In Our Good Old Summertime

Yes, I KNOW I talk too much about growing up in the 1950s. But I can’t help it–I had a great growing-up, and the 50s was when it happened, and oh, how wonderful those days were! The summer days especially were glorious; endless sweeping vistas of hot days and cool nights, brilliant stars against a blue-black velvet sky, and the honey color of the morning sun that teased your eyelids open, and insisted that you wake up and see what the day would bring.

There was a luxury of time stretching far ahead; I felt I would live a hundred years. I was literally bursting with energy, and no summer day was complete without climbing at least one tree, jumping off the dock with a big KERSPLASH, reading in a sunny spot outside, or scraping together nickels and dimes for a lemon sherbet cone downtown at Rexall’s Drug Store.

I had chores to do just about every day, but once they were done, there was so much to do! I might ride my bike all the way to my grandparents’ house the next town over. Once there, I could take out my grandfather’s beautiful old wooden kayak and paddle all around the shallows in Mirror Lake, or just let the waves push me where they would, with me day-dreaming and drowsy in the heat of the morning.

Some summers my southern cousins, Jeff  and Cindy, would come up with their parents from South Carolina to visit. They stayed at my grandparents’ house, and Cindy and I, being close in age, would do things together–that is, until her wild and unpredictable temper broke loose. I swear I never understood that kid; she got mad faster and stayed mad longer than anyone I had ever known. Not only that, but she sassed her mother regularly–something I would never have dreamed of doing with my mom.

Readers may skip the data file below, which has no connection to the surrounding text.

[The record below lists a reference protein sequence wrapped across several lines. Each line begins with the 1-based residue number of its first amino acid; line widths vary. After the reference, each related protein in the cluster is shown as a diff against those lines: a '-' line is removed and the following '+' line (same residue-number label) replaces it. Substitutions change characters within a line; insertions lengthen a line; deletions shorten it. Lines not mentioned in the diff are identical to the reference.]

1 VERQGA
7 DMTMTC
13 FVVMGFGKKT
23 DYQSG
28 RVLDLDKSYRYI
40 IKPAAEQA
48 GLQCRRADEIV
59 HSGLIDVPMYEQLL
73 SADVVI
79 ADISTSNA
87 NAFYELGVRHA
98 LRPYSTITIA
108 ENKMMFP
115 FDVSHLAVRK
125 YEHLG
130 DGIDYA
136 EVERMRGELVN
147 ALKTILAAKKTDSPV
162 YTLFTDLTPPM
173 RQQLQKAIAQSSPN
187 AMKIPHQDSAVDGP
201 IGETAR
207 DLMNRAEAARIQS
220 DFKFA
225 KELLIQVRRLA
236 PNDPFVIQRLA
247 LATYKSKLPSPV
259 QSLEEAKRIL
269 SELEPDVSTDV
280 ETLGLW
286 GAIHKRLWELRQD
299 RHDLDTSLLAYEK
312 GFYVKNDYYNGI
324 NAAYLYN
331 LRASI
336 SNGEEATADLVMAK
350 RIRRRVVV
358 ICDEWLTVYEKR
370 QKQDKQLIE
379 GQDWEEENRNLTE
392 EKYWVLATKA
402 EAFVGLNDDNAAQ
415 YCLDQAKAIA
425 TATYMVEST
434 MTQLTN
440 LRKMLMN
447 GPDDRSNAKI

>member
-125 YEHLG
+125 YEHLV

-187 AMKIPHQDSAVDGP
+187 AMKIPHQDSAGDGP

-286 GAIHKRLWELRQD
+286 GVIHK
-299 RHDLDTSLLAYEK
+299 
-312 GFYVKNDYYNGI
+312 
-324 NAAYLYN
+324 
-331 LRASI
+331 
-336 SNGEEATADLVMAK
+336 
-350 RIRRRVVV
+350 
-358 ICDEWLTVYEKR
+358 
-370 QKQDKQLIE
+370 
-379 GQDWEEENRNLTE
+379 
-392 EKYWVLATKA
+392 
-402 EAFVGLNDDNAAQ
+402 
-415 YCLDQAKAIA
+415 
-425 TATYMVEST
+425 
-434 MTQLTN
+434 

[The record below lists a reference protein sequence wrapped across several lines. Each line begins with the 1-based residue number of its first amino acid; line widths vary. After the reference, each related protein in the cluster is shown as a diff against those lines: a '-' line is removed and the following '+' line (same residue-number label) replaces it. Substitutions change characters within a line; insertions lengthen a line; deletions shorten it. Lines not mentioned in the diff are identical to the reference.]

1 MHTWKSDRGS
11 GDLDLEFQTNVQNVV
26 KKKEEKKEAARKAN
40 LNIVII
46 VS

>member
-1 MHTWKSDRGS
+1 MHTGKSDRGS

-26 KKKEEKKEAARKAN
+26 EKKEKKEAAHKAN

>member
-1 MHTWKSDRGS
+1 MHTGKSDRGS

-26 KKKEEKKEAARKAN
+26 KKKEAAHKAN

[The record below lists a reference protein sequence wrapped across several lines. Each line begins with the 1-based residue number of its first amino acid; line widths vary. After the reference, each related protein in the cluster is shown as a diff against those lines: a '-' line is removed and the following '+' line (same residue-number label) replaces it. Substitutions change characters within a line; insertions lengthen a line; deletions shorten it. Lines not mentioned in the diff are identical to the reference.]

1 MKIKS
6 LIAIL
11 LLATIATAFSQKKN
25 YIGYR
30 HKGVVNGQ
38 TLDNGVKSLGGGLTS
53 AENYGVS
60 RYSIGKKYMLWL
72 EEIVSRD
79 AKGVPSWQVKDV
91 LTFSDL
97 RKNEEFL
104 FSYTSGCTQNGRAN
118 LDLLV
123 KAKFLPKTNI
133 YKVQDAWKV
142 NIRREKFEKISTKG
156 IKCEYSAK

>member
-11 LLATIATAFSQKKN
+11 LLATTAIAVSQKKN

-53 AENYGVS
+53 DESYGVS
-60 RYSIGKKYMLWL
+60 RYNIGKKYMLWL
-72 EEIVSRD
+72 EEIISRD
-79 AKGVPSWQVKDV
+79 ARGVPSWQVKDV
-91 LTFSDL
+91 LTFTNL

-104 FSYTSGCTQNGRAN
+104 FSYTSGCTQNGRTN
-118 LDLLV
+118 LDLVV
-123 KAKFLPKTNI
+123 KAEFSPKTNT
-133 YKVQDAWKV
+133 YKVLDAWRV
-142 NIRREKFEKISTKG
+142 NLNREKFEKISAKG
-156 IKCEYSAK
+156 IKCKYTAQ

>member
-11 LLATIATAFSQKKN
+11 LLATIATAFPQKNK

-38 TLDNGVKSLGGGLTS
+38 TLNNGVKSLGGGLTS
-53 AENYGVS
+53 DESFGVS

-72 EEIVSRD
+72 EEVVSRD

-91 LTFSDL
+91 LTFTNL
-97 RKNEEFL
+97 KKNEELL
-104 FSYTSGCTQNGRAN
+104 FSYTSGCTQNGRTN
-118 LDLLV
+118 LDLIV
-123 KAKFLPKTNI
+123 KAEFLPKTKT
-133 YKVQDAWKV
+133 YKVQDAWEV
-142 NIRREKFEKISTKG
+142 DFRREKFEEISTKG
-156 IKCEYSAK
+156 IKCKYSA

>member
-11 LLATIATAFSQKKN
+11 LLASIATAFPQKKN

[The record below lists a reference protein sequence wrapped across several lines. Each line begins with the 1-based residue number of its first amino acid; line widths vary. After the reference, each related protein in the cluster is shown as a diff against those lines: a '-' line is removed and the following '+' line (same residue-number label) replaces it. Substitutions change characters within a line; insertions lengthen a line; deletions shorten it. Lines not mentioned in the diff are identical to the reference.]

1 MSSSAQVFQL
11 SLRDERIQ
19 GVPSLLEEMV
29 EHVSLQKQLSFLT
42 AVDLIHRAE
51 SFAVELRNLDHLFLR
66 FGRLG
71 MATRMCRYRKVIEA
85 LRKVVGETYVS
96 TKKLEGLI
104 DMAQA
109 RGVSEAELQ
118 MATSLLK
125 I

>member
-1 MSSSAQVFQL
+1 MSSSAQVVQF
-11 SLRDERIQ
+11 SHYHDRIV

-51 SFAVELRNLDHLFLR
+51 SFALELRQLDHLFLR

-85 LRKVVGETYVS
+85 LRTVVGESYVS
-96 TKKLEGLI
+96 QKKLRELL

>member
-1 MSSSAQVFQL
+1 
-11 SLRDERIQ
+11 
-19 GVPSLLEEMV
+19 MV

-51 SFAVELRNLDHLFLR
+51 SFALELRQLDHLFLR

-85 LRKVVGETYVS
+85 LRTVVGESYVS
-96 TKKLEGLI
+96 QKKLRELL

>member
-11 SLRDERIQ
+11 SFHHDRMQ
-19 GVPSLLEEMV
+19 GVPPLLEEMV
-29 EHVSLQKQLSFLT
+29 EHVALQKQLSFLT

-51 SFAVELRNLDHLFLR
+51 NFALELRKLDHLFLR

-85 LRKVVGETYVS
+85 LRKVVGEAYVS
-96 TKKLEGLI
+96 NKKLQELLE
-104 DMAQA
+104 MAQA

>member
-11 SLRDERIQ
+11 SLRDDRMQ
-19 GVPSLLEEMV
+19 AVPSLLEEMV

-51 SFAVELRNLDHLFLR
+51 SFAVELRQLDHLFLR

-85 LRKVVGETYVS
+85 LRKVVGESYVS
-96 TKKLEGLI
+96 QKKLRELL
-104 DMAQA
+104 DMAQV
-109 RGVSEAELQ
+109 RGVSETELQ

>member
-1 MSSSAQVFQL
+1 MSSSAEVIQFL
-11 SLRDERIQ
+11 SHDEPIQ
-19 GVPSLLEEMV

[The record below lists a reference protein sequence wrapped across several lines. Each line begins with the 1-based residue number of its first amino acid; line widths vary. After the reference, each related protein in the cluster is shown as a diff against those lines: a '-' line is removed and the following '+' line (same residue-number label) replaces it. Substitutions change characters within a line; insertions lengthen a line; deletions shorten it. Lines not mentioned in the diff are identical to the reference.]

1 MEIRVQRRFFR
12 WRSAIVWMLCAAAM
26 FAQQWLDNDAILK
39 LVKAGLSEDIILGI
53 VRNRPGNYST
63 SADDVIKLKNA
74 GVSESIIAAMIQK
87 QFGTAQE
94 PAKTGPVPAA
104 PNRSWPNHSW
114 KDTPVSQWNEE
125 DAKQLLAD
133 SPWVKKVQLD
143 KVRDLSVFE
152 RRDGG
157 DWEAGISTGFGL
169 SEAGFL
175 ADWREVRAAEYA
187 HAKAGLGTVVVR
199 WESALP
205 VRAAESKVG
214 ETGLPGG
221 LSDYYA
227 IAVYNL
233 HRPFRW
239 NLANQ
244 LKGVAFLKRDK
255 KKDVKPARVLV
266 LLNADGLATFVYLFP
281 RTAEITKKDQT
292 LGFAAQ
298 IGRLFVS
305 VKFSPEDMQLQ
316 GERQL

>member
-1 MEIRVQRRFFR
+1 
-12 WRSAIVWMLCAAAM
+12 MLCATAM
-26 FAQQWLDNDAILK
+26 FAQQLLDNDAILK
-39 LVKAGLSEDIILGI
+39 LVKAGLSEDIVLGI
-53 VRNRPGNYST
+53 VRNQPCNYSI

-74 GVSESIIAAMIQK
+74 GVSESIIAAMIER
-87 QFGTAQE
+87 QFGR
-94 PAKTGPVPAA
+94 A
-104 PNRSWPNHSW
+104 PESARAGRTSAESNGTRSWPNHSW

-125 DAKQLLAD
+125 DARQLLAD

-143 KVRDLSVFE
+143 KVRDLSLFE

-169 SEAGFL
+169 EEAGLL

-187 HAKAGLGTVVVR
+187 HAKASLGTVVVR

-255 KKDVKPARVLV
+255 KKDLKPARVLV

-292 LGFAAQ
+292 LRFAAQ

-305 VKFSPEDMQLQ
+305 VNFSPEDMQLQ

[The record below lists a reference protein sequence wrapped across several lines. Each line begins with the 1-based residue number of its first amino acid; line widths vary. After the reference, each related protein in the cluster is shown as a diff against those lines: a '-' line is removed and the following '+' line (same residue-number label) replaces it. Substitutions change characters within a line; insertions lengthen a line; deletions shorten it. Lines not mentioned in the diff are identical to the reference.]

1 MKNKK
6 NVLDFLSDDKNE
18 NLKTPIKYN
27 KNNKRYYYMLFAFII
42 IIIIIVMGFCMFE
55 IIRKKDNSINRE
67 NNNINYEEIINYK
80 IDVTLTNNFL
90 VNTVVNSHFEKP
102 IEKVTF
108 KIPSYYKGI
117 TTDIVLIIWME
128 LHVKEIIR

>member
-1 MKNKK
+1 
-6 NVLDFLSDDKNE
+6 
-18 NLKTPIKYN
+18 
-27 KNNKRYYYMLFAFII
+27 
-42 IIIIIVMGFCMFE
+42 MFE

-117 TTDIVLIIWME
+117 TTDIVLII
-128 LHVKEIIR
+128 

In my house, we were big on manners and courtesy with each other; that’s what I was used to. But Cindy was like a wild animal on a rampage when she got her temper up. I could never wrap my mind around someone who acted that way around grown-ups and lived to tell the tale. My own parents didn’t put up with it, from her or anyone else. I used to wonder why Cindy’s parents let her get away with it. All I knew was that once Cindy and family went home, my stomach would finally relax.

But other than those visits, summer was magical. Sometimes I slept out on the lawn at night in the sleeping bag I used for camp. It was wonderfully freeing to go to sleep hearing the peepers and whippoorwills and the occasional loon, its haunting cry echoing out on the lake. I would wake up the next morning, my sleeping bag twinkling with dew drops, and feeling absolutely great.

I laugh to myself now when I think of how effortlessly my body moved and how strong I was; I never thought I would ever feel anything but healthy and free all my life. Back then my body could do amazing things; I could hold my breath for a long time while swimming underwater. I could shimmy up a tree in no time flat, I could do back-bends and somersaults, and I could run like the wind. Nothing hurt, no joints cracked or complained, and I don’t remember any pain except maybe the time I knelt down on the sandy bottom of the beach on a hidden chunk of glass that cut deeply into my knee. I was shocked to see a chunk of my flesh bob up in the water, and nearly passed out.

My dad got to me first, wrapped me in a towel and carried me to car and drove me to the doctor’s office. The cut was deep enough to need stitches, and Dad stayed right by me while the doctor sewed me up. I ended up feeling more than a little proud of that scar (which I can still clearly see); Dad called it my first “battle scar.”

When summer thunderstorms came, Mom and Dad and I bundled up in blankets and sat on the front porch, enjoying the light show over the lake and all the noise. It was like going to the movies for us. Living on the lake was a lot of fun. Often in the early morning when mist hung over the water, there would often be a beautiful blue heron standing on our dock. To this day blue herons are my favorite birds, and seeing one kind of puts a blessing on my day.

As Wendy said to Peter Pan when he finally flew back through her window, years after he said he would return, “I am ever so many years past 20.” But my heart is still young and hopeful. I still feel that, if I really wanted to, I could still do those back-bends and climb a tree….I haven’t done either yet, but I bet I could if I tried.

 

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